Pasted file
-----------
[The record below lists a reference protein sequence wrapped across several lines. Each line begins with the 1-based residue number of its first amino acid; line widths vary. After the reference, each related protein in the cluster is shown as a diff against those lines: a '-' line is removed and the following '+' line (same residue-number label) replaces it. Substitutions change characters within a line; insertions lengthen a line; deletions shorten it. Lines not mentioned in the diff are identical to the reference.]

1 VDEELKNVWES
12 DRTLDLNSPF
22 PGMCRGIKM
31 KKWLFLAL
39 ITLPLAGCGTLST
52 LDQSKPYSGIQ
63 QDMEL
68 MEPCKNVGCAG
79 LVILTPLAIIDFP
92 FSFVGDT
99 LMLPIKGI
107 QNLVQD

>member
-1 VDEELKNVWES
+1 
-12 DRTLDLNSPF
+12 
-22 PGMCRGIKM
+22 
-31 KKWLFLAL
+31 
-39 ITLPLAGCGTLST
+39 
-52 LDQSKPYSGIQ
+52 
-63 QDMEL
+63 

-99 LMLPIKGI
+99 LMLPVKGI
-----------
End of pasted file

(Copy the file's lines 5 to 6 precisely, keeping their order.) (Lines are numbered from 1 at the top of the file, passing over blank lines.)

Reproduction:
31 KKWLFLAL
39 ITLPLAGCGTLST